Saturday, October 28, 2017

Should John Humphrys retire from Today?

The Today programme this morning, which featured Michael Gove's deeply unfunny joke about Harvey Weinstien, was a self-congratulatory affair marking its 60th birthday.

I gave up listening to Today once I acquired a digital radio and discovered the old comedies on Radio 4 Extra, which are a much better way to start the day.

It's not just that the news is so depressing these days: I find I was moaning about Today in Liberal Democrat News years ago.

One of the many problems with Today is John Humphrys. Too often his interviewing his based on his prejudices, which became tedious years ago.

It is tempting to attribute this to his age, but I suspect he has always been like that. So let's just say that the team of presenters needs to be refreshed and Humphrys is the first candidate to stand down.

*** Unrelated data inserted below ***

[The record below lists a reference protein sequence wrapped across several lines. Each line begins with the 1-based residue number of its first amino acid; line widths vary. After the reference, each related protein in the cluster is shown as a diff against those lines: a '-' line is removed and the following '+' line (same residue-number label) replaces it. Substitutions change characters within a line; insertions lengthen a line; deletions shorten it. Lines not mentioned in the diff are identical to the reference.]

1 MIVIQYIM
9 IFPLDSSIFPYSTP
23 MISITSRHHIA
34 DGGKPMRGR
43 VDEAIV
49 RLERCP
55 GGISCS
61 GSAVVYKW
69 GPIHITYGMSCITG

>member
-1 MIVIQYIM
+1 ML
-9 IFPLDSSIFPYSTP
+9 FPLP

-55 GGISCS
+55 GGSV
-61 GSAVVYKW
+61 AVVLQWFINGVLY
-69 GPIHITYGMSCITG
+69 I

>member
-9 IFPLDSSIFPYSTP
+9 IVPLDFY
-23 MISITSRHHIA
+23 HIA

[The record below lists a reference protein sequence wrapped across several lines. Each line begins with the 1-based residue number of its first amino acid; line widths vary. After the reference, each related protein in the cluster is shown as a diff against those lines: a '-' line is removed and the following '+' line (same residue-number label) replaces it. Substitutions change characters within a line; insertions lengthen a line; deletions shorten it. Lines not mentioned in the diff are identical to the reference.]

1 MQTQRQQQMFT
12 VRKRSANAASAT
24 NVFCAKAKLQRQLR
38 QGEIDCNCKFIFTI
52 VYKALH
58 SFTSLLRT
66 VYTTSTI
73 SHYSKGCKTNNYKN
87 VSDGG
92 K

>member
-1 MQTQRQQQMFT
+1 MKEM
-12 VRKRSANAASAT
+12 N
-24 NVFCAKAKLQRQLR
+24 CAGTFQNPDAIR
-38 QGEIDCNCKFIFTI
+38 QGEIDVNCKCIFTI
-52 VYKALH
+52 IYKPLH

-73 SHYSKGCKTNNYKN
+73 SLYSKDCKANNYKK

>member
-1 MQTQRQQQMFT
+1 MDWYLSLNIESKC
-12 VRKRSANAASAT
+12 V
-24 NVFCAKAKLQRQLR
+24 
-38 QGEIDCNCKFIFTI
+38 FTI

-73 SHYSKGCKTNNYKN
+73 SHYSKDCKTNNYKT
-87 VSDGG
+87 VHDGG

Anyway, Humphrys' longevity in the role reminds me of a story about Alistair Cooke and Letter from America.

When I was a teenager Cooke was regularly held up as an example of a great broadcaster, but he always struck me as on old bore.

It seems the BBC agreed with me. Legend has it that in the 1970s an executive was dispatched to New York to take Cooke to dinner and broach the subject of his retirement.

He bottled it, with the result that Letter from America ran until a few weeks before Cooke died in 2004 at the age of 95.

It sounds an apocryphal tale, but John Osman names the BBC man involved as the producer Alastair Osborne.

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